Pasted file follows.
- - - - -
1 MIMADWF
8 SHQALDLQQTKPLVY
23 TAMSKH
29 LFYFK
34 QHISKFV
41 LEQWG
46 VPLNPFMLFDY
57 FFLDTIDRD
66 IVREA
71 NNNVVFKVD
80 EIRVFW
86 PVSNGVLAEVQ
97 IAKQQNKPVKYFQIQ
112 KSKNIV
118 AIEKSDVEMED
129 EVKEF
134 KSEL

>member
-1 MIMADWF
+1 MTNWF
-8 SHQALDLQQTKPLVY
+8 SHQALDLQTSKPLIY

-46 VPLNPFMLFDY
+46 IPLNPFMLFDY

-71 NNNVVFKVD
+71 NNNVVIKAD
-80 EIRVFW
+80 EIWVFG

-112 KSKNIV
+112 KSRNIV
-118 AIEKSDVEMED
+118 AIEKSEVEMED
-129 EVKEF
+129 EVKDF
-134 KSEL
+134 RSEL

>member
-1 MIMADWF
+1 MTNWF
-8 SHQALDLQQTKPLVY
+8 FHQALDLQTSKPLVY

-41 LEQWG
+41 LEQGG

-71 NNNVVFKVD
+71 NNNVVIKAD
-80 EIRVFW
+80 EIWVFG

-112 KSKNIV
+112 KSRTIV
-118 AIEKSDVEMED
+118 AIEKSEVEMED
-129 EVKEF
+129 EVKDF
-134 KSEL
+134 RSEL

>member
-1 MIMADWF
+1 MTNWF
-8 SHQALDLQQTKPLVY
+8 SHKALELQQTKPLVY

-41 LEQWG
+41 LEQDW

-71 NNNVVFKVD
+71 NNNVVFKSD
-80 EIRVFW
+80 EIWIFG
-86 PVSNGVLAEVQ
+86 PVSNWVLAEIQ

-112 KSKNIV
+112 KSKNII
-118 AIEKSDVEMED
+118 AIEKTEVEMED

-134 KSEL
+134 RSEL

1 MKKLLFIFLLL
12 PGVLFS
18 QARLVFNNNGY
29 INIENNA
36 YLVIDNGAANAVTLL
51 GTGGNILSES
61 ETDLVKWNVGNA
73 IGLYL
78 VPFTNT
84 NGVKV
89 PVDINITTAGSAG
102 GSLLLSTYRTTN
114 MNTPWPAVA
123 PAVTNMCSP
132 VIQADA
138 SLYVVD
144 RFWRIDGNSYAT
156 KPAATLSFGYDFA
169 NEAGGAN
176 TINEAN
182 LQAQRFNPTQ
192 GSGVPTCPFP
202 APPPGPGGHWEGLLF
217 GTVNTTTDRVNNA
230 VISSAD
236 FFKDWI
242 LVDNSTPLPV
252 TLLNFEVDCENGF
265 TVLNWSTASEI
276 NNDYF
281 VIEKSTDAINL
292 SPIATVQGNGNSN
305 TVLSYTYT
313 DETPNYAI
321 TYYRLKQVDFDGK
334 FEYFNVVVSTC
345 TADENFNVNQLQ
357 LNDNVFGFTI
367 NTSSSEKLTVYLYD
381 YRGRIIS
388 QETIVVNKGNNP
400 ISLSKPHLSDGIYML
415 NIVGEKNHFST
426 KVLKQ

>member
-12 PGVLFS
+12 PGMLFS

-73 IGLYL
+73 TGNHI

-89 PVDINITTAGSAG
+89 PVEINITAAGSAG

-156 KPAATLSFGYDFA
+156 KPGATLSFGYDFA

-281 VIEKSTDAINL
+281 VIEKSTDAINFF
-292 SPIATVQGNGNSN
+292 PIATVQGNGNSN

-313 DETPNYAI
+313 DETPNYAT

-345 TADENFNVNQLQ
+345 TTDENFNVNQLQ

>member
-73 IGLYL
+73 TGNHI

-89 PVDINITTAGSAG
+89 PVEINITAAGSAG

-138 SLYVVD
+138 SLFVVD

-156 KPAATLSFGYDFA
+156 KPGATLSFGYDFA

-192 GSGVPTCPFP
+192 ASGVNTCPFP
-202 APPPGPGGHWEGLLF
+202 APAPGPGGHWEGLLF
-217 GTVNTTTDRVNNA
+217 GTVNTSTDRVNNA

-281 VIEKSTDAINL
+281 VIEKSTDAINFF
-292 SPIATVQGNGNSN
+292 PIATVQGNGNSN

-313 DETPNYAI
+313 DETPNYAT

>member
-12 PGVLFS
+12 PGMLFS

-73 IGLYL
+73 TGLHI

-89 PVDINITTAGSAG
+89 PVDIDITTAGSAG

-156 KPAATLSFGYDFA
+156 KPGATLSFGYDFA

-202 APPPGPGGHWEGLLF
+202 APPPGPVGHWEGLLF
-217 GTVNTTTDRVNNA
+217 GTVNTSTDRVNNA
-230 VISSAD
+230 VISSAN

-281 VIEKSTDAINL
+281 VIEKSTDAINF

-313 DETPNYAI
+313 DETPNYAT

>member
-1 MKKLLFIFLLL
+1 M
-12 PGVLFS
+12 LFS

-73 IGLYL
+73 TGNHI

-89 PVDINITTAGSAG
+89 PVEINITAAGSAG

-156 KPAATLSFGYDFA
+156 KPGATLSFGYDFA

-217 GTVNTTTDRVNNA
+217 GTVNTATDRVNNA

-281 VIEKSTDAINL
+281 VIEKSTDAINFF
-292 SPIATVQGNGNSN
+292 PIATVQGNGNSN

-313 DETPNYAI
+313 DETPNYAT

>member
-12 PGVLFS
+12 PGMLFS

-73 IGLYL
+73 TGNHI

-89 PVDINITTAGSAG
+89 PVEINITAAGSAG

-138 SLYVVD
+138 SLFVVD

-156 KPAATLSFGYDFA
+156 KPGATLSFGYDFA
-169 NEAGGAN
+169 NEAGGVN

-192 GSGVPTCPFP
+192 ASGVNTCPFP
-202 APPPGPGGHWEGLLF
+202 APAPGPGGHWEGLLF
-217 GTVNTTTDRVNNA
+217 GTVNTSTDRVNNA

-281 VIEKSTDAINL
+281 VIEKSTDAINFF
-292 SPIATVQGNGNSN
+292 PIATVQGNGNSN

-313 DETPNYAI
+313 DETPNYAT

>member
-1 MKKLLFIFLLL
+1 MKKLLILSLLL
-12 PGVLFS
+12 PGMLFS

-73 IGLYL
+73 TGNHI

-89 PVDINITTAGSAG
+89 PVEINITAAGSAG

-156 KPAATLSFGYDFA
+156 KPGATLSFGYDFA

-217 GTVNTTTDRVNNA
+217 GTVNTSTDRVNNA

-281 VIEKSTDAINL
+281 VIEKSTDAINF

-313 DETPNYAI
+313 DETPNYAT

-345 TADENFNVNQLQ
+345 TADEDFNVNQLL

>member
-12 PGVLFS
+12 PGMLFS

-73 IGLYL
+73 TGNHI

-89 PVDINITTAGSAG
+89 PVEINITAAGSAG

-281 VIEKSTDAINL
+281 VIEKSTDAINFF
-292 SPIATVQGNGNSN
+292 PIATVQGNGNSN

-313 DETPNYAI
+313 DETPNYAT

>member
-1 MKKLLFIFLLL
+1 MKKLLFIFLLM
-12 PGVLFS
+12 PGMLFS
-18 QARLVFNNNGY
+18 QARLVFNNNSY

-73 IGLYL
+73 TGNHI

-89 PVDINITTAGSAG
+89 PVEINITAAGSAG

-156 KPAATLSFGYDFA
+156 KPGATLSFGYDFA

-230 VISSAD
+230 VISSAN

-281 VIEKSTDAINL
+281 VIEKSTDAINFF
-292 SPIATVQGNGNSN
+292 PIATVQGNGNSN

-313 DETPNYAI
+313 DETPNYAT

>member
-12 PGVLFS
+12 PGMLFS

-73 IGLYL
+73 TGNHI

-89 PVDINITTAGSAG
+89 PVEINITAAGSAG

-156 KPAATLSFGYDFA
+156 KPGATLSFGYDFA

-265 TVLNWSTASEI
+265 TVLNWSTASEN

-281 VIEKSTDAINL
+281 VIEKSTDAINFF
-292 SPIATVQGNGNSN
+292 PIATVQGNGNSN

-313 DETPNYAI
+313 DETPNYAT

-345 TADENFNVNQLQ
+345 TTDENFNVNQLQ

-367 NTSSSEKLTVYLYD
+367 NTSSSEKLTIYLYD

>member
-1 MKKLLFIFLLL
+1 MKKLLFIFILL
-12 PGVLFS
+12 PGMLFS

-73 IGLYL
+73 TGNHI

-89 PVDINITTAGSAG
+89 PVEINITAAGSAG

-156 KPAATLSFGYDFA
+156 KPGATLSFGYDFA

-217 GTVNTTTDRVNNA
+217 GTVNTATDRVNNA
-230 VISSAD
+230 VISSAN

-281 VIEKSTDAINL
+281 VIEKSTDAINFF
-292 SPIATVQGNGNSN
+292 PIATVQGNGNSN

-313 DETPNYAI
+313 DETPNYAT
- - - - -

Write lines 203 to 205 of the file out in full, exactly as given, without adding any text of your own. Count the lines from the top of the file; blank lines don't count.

+138 SLFVVD

-156 KPAATLSFGYDFA
+156 KPGATLSFGYDFA